Pogorelich Plays Chopin – Nocturnes, Fantasy, Sonata – Sony

by | Feb 10, 2022 | Classical CD Reviews | 0 comments

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CHOPIN: Nocturne in C Minor, Op. 48, No. 1; Nocturne in E Major, Op. 62, No. 2; Fantasy in F Minor, Op. 49; Piano Sonata No. 3 in B Minor, Op. 58 – Ivo Pogorelich, piano – Sony 19439912052 (12/2021) 60:38 ****:

After a 20-year hiatus from the recording studio as regards Chopin, Croatian pianist Ivo Pogorelich (b. 1958) returns with an hour of deeply-thought, if eternally controversial, interpretations of some standard, late-Chopin repertory. The 1980 X International Chopin Competition in Warsaw set the tone for the bulk of Pogorelich’s career and his reception by critics and admirers. Both jurists Eugene List and Louis Kentner deplored what they considered excesses in Pogorelich’s style, a disrespect for the printed score and a host of personal mannerisms that detracted from the decorum of the recital. Martha Argerich, on the other hand, reacting to Pogorelich’s elimination after the third round, declared him a “genius” and perfunctorily walked away from the jury. Some may recall Pogorelch’s DGG recording of the Chopin 24 Preludes, played without pedal, a rendition that earned such epithets as “revelatory,” but also “willful,” “eccentric,” “mannered,” and “misguided.” One ponders the slow tempos Pogorelich imposes on Chopin as either epic readings or deliberate distortions that set the individual will of the performer against the intentions of the creator. Well, we have survived “personalities” Glenn Gould (1932-1982) and before him, Vladimir de Pachmann (1848-1933), and each of them, too, garnered simultaneous adoration and vilification.

Pogorelich claims that “art is cruel,” that it often violently confronts our conventions and our complacency. Even if one does not subscribe to Antonin Artaud’s credo of art’s “theater of cruelty,” we must acknowledge that Pogorelich softens the blows with a wonderfully warm sonority and clarity of line. His opening C Minor Nocturne (1841), is admittedly slow at 7:42, a full 90 seconds longer than the Artur Rubinstein RCA  recording (5:57). The beginning Lento seems intimate yet static, moving incrementally mezza voce to a C Major second section, Poco più lento and sotto voce. Then, at measure 50, crescendo rumblings invoke, Doppio movimento, a third section, punishing storm, over which the cantabile melody must sing its resistance at full strength. Even with the ebb of emotions, the sense of turmoil persists, only to die away, leaving us with the recollection of the lyric, veiled in Chopin’s late harmonic aura. 

If one is willing to concede that “depth of expression” compensates for or justifies hyperbolic slowness, then Pogorelich’s Fantasy in F Minor (1841) at 16:11 will appear a miracle of sustained intimacy, given its full three-minutes’ length beyond that of Claudio Arrau (13:11). The grim, martial opening will soon cede to national, Polish impulses in aristocratic contours, in mazurka and polonaise rhythms. Pogorelich becomes mesmerized by his own poetic filigree, so the musical thread loses a sense of dramatic continuity. Again, the luxury of the arpeggios and runs, high and low, mixed together with declamatory bass chords, proves haunting. In the middle section, Lento sostenuto, Pogorelich finds a drawn-out, poetic balance of improvisatory and ballade-like narrative. The last pages become a postlude or epilogue, very slow and deliberate, strumming their way into a vaporous coda.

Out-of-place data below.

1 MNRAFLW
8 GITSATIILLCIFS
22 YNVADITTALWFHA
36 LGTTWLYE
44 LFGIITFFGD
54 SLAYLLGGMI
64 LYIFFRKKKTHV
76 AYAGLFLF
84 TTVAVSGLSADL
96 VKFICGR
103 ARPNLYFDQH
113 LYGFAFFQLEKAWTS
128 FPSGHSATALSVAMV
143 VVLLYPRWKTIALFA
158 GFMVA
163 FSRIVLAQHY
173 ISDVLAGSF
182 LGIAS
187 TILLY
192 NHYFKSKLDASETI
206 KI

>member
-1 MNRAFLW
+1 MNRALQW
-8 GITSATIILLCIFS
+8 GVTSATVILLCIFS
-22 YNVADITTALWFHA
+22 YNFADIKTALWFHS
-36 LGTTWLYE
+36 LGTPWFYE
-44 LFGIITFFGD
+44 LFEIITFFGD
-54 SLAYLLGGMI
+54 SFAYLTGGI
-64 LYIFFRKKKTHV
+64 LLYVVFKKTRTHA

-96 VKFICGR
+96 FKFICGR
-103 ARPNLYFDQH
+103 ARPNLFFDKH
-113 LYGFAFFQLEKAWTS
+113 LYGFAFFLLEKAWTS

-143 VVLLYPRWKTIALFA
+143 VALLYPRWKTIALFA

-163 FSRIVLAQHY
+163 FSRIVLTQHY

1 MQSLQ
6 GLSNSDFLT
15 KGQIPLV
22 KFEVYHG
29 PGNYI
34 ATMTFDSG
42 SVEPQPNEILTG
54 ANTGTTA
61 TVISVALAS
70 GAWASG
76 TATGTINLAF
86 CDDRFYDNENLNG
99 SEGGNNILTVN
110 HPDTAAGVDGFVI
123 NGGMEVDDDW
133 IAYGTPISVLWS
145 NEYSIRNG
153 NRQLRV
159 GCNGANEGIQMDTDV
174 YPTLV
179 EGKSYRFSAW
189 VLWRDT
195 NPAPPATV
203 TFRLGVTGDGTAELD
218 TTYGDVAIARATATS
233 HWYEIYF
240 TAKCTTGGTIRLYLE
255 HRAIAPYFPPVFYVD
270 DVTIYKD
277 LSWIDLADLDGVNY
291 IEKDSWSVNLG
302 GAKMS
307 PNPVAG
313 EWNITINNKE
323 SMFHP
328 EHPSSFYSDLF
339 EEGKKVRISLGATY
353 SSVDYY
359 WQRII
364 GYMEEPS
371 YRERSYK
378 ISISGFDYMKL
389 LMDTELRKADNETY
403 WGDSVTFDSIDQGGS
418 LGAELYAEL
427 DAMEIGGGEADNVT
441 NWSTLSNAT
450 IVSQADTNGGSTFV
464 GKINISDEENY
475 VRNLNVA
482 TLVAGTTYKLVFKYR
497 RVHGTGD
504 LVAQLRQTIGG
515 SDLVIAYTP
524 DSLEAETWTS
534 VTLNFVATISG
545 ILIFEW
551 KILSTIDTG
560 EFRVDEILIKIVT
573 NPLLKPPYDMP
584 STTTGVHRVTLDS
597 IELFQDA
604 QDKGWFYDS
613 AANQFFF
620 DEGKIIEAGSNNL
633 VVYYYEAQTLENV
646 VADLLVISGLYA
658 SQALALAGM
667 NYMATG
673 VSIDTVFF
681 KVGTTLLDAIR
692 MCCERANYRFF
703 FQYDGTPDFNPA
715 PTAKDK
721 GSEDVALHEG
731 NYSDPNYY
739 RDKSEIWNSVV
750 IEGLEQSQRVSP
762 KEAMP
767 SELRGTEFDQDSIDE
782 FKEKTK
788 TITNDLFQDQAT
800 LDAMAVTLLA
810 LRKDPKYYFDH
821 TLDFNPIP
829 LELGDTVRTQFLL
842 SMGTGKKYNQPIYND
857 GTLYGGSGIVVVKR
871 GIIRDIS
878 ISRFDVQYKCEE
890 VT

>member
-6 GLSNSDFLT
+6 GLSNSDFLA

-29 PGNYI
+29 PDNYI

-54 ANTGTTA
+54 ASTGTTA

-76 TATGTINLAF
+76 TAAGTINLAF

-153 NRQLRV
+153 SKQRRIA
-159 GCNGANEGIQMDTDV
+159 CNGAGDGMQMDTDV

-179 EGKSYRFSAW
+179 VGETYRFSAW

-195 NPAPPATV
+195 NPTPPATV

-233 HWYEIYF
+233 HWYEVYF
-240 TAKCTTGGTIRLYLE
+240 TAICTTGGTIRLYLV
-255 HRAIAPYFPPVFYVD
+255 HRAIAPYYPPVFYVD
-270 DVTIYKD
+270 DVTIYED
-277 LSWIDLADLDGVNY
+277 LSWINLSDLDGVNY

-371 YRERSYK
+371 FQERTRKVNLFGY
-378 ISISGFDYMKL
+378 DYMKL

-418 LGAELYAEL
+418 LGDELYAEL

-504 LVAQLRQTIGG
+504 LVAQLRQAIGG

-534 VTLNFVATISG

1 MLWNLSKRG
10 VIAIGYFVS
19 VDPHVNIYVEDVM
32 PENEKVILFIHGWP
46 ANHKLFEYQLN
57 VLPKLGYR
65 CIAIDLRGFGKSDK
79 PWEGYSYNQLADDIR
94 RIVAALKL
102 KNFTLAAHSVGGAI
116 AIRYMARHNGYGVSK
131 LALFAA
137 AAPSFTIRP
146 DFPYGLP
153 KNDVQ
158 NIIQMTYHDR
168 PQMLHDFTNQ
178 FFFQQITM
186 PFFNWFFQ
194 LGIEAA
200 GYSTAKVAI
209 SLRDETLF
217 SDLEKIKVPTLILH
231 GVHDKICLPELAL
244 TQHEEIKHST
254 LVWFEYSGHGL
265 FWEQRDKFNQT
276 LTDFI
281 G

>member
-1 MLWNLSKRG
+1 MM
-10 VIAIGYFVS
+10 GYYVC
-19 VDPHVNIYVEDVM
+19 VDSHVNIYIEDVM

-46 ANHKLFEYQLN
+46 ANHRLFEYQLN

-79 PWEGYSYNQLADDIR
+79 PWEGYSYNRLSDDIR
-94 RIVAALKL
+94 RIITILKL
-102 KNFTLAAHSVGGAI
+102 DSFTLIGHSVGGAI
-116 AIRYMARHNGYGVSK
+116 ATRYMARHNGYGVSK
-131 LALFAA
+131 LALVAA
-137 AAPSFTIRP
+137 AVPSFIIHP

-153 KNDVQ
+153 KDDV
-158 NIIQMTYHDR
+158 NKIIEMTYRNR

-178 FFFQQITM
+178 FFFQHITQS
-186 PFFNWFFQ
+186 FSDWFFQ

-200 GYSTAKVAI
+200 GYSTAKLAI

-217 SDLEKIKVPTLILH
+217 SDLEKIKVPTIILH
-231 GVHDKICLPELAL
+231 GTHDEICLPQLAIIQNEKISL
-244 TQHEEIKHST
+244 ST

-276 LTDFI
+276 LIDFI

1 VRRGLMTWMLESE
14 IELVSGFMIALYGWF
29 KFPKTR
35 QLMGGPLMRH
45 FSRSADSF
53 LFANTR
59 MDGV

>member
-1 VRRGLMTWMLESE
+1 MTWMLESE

Portrait of Chopin

Chopin

Pogorelich’s way with Chopin last, published Nocturne in E (1846) feels better suited to his grand leisure: marked Lento, dolce sostenuto, the melodic line can bear the stretched, serpentine extension it receives, more like Berlioz than Chopin. The secondary theme in ascending, bass runs achieves C-sharp Minor and a series of syncopations that articulate Chopin’s advanced sense of polyphony. Pogorelich makes these rhythmic impulses more lyrical than their accustomed wont. We feel significantly alerted to Chopin’s trills and moving bass line, as the piece eventually assumes a modified rondo format. The music ends, or rather collapses, into the tonic and evaporates.

The last of Chopin’s three piano sonatas, this in B Minor (1844), receives the most improvisatory treatment in the program. The opening, Allegro maestoso, acquires a searching gravitas, alternately martial and nostalgic. Pogorelich milks the secondary theme in D, breaking its dreamy phrases to contrast with the quicksilver runs that provide a coda to the disparate fragments. That the movement ends in the tonic major seems artificial here, another spliced-on, poetic shard.

So far as improvisation occurs, the Scherzo: Molto vivace in E-flat Major from Pogorelich really proves the berries. He invests a liquid urgency into its eighth-note runs, while the chordal, B Major section projects reflective poise. Doubtless, all of Pogorelich’s slow tempos have been awaiting the B Major Largo movement, which now drags out a long, chain-link series of nocturnal thoughts in E Major. If the playing were not so intrinsically lyric, the progress would resemble a sweet dirge with tolling bells. The last movement, Finale: Presto non tanto, assuming the listener’s patience has endured, moves with a hard-won (after a lingering, high dominant 7th chord) gallop, a bit marcato for my taste, but at least moving with decisiveness, especially in the brilliant runs. The secondary theme in the relative B Major, hurls a sense of national pride at us, its left hand’s singing in the manner of a liberated etude. Pogorelich’s sonority gains the heroic high ground at last, thundering to a firm, B Major coda. If you like musical licorice or Turkish taffy, this may be a new heaven.

–Gary Lemco

 

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